What is Greenwashing
It is a term used to describe the practice of certain companies in giving a twist to the presentation of their products and / or services to make them look environmentally friendly.
Some of you have probably heard of GREENWASHING or GREENWASHED. However, we have met many people who have never heard it or have heard it, but are not clear about it. That is why we decided to write this post.
GREENWASHING is basically a practice in which companies use advertising and communication to make a product look more sustainable, more respectful with the environment, greener than it really is. When they tell us: “you are being GREENWASHED”, in reality what they are telling us is that it is most likely that this product is not as sustainable as you perceive it.
Brief history of greenwashing:
In the mid-1960s, when companies noticed that the consumer gave importance to issues such as caring for the environment, saving water and not using toxic pollutants, they began to create million-dollar advertising campaigns around these issues. Many times, these campaigns required a higher value than was invested in solving the real problems. In the worst case, there was no investment in the real issues at all.
Today GREENWASHING is still evident in many companies and products. This is why we want to share the 7 sins of GREENWASHING with which you can realize if you are being GREENWASHED:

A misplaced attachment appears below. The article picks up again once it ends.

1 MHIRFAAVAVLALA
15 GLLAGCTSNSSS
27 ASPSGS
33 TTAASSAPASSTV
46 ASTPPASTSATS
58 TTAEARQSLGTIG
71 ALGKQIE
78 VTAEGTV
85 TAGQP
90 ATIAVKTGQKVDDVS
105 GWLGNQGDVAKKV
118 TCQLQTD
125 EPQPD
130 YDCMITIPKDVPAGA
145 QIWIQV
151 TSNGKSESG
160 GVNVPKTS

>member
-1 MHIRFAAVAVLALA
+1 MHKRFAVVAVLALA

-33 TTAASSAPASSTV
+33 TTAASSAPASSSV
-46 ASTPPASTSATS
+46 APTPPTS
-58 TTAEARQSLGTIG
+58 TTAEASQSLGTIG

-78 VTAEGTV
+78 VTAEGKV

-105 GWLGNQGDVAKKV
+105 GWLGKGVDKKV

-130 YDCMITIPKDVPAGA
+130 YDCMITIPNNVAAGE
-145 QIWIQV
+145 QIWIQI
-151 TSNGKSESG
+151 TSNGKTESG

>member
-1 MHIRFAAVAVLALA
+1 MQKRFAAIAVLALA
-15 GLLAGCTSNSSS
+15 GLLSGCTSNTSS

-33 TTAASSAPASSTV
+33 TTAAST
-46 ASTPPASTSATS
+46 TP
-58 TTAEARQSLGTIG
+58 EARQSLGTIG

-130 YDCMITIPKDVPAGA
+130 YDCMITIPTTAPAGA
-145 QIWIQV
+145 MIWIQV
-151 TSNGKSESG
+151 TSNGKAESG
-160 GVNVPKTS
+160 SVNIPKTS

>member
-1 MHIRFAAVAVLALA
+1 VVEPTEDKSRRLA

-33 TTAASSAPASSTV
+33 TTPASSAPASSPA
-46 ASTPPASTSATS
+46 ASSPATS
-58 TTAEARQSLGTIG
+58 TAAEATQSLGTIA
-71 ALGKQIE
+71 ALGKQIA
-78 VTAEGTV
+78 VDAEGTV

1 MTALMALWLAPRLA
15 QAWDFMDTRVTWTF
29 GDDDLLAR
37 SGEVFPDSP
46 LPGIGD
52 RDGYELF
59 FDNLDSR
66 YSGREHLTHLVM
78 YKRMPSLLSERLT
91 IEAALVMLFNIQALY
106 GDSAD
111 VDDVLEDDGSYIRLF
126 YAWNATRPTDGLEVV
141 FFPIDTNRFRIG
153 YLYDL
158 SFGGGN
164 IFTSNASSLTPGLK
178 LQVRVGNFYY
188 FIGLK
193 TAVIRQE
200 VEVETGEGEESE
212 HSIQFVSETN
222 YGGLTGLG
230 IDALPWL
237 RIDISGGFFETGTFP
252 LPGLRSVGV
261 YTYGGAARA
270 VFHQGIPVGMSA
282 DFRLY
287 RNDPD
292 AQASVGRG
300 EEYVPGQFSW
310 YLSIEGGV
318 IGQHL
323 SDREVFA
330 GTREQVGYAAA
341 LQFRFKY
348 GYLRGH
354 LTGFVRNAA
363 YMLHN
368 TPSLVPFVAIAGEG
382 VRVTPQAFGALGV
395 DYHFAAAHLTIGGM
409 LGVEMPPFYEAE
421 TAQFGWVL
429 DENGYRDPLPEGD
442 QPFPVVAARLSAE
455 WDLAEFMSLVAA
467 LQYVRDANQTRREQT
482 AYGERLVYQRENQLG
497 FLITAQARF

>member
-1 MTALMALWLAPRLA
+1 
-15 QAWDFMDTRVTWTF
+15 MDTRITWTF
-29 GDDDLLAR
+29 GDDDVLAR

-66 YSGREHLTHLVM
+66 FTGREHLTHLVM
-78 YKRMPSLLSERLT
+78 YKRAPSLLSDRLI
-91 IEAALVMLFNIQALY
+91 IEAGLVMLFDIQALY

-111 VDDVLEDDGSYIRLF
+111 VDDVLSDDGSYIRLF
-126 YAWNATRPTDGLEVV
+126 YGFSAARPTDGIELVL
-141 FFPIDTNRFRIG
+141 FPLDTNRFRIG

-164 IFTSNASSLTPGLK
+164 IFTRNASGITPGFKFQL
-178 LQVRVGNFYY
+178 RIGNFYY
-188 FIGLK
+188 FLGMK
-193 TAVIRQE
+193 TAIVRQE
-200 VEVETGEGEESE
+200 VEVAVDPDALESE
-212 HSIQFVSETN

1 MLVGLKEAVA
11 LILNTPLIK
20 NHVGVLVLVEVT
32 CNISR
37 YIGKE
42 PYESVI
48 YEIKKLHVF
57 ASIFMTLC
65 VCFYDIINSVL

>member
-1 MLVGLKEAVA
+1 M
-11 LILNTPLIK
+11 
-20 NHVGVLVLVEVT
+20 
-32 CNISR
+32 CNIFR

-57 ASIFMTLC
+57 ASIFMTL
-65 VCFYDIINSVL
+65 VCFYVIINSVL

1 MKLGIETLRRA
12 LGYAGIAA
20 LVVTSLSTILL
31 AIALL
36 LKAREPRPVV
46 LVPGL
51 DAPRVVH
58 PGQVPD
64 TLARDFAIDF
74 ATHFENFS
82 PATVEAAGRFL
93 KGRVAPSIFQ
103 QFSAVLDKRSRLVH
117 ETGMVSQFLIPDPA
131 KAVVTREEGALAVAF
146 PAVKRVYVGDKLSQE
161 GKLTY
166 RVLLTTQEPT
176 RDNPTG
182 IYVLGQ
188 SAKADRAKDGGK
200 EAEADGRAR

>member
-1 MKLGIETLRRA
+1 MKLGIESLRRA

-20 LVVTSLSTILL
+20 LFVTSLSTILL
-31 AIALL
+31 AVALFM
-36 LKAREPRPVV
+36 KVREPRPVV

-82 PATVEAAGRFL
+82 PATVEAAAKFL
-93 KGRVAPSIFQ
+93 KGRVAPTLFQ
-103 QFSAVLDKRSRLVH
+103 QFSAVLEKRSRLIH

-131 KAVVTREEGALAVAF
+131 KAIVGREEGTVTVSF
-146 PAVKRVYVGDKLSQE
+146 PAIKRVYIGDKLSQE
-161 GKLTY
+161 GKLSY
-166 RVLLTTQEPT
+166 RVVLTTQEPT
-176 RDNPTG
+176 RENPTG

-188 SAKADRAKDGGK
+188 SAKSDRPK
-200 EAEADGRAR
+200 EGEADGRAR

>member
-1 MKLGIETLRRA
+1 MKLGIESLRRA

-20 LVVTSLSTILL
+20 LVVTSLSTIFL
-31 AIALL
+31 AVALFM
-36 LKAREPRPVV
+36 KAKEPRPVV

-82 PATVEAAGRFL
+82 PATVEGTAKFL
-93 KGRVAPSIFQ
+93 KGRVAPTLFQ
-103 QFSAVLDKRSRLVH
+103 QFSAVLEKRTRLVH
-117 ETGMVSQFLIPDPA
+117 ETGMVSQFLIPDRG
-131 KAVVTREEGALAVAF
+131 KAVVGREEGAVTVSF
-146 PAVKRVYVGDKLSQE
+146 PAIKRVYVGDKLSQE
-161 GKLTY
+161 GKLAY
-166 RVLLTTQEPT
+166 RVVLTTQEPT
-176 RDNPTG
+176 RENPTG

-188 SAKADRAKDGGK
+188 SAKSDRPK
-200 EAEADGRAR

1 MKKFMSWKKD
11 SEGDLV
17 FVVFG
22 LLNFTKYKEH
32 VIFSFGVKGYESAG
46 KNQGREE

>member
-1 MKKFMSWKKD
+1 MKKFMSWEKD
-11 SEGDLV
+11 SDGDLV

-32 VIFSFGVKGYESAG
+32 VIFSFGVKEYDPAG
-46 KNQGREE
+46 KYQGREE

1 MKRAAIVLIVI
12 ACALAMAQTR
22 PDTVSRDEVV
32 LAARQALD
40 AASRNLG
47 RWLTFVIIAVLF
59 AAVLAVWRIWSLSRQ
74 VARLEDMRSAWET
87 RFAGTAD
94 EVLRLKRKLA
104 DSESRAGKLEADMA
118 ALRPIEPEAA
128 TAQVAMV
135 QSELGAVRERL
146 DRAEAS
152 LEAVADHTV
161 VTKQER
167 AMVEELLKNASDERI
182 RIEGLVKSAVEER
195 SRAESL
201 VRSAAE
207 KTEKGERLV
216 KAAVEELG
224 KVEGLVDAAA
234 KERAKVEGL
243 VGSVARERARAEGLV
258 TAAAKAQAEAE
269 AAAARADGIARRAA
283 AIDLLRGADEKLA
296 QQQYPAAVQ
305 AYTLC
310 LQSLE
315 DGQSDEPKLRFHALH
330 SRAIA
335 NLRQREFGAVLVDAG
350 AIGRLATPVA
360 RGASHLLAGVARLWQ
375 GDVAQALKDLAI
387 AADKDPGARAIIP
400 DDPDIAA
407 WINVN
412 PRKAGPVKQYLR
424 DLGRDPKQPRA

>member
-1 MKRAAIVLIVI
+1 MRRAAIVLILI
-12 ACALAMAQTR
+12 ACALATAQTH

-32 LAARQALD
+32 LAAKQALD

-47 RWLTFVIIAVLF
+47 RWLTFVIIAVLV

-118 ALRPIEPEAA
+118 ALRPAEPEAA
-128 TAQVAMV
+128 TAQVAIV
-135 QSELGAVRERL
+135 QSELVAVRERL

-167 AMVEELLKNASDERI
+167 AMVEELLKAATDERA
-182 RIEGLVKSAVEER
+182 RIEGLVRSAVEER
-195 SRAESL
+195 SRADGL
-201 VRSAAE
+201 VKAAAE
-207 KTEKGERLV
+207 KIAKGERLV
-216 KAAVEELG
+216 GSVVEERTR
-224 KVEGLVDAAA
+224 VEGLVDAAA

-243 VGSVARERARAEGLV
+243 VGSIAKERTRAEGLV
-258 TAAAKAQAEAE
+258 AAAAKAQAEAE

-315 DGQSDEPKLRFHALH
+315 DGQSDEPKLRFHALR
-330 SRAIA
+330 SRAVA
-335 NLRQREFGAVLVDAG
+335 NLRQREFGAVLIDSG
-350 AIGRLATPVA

- Sin of convenience: They only communicate the part that benefits them to be considered sustainable, even knowing that this is a small part of who they are.
- Lack of evidence: It is not possible to prove that what they say is true, the certifications are unknown and there is no way to be held accountable.
- Vagueness: The sustainable attribute is defined so broadly that it allows for different interpretations.
- Fake labels: The same company creates / uses stamps or labels without any validity.
- Irrelevance: The company may have the ideal of generating an impact but the chosen approach does not generate a real impact.
- The lesser of two evils: A clear example of this would be sustainable cigarettes, where by giving a touch of sustainability, they seek to overshadow the greater evil of the product.
- Lie: When something is simply communicated that is not true.
We invite you to learn about greenwashing and to become an expert by identifying it!